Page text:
- Additionally, the brain may select to prioritize the cardiac muscle over skeletal muscle for O2 delivery. If there is not enough O2 to support a higher cardiac output, then the brain will limit the heart rate to ensure that the heart’s O2 demand does not outstrip its supply. Couple this lower cardiac output with the lower PO2 and you’ve got skeletal muscles that simply don’t have enough oxygen to sustain high-intensity exercise.
- Due to the very high rate of ventilation (breaths per step) required at these very high elevations, a great deal of blood will be shunted to the respiratory muscles. This too will leave less for the skeletal muscles.
Taken together, all three stack the deck against those leg muscles being able to get enough blood/O2 to power high-intensity movement.
So here is the take-home point: With heart rates so limited, even these very well-trained athletes cannot operate at high intensities. They never even see heart rate Zone 2 or 3 let alone Zone 4 intensities. They just can’t access the higher-power muscle fibers that are trained with high-intensity (high-heart-rate) workouts and consume primarily glycogen for fuel. They are restricted to their humble slow twitch fibers, which rely almost exclusively on fat for fuel. Their base aerobic capacity (measured by the Aerobic Threshold) had better be as high as possible because that is really the only metabolic engine they can use at these high altitudes.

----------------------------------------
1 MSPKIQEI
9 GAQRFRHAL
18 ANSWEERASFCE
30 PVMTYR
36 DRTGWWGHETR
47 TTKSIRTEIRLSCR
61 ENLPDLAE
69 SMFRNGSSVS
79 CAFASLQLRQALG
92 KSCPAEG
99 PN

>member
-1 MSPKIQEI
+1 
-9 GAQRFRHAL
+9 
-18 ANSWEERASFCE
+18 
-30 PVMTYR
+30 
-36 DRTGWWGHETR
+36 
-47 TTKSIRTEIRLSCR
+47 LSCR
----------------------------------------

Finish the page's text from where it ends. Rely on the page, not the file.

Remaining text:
This really drives home the importance of low-intensity aerobic base training for these types of athletes. Hours upon hours, month after month, for years upon years of appropriate training is required to maximize this quality. This long-term chronic endurance training increases the dense network of capillaries in the skeletal muscle, where the oxygen transfer into the muscle occurs. NO amount of high-intensity training can provide the needed metabolic or structural adaptations for optimal performance at altitude. In the wrong dose, the high-intensity training that is often prescribed as training for alpinists and mountaineers can be detrimental to aerobic development. Nevertheless, we frequently see this misguided and ill-informed prescription used.
These alpinists cut 30 minutes off last year’s identical climb of Island Peak and felt much less fatigued when they got back to their lodge in Chukung. This represents a performance gain of over 8 percent for already very well-trained athletes in about eight months. We have seen gains of over 30 percent in similar tests by less well-trained athletes we’ve coached.
This article was originally published by David Goettler.
Special thanks to Dr. Monica Piris, MD, and Dr. Scott Ferguson, PhD, for their help with this article.
David repeated this training camp again in 2018. Watch the video!